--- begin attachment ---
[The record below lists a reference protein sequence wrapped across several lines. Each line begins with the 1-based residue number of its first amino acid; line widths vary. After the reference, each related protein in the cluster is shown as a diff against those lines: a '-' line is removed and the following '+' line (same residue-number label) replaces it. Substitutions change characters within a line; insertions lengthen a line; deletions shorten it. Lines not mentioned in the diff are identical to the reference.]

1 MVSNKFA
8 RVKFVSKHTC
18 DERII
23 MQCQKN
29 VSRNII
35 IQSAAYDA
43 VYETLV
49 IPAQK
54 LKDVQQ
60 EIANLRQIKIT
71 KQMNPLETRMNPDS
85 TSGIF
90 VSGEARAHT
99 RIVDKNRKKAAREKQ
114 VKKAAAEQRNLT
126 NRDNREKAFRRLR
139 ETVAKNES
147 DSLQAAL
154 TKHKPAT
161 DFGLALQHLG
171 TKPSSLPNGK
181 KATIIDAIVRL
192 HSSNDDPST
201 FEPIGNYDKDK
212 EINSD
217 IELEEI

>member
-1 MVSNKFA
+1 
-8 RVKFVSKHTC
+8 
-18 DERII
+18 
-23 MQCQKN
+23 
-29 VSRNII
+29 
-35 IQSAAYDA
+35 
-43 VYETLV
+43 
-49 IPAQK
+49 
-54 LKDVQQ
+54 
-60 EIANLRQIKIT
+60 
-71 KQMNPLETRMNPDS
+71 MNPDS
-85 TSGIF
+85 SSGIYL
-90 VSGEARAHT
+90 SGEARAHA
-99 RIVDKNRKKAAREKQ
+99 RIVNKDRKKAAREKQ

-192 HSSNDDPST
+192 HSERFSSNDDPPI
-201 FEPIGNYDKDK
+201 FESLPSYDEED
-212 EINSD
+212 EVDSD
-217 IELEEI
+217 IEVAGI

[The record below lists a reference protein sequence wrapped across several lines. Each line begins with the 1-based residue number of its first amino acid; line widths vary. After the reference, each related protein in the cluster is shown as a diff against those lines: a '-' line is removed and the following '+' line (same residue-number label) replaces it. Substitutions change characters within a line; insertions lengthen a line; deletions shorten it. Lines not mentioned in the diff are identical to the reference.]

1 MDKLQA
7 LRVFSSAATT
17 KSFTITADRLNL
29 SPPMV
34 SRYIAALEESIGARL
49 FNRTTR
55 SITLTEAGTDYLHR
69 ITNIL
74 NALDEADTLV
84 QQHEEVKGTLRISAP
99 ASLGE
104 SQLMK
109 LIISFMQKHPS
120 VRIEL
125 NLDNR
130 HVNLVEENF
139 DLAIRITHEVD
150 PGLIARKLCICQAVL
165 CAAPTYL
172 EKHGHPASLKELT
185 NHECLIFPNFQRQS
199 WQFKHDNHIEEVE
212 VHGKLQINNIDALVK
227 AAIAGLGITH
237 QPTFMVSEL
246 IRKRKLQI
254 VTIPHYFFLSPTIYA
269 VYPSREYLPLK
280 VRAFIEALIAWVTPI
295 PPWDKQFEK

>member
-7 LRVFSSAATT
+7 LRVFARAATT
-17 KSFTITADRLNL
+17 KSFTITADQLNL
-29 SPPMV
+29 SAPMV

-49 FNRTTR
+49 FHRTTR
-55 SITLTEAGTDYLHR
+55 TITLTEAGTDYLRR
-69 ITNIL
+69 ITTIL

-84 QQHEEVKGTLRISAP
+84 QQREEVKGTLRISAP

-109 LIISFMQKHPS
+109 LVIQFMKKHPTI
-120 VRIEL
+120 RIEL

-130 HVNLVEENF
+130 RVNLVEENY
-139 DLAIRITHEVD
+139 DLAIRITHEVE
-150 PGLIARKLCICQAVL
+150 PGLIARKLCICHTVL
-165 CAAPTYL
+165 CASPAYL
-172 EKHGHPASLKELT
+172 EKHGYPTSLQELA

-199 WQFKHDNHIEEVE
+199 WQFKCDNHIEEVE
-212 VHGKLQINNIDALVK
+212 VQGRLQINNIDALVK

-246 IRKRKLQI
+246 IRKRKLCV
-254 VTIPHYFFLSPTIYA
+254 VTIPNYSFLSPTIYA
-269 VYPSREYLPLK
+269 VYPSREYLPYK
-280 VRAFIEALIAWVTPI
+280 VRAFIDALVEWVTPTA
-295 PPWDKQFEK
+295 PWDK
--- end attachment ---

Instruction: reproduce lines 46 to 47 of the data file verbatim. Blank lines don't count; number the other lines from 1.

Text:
+54 
-60 EIANLRQIKIT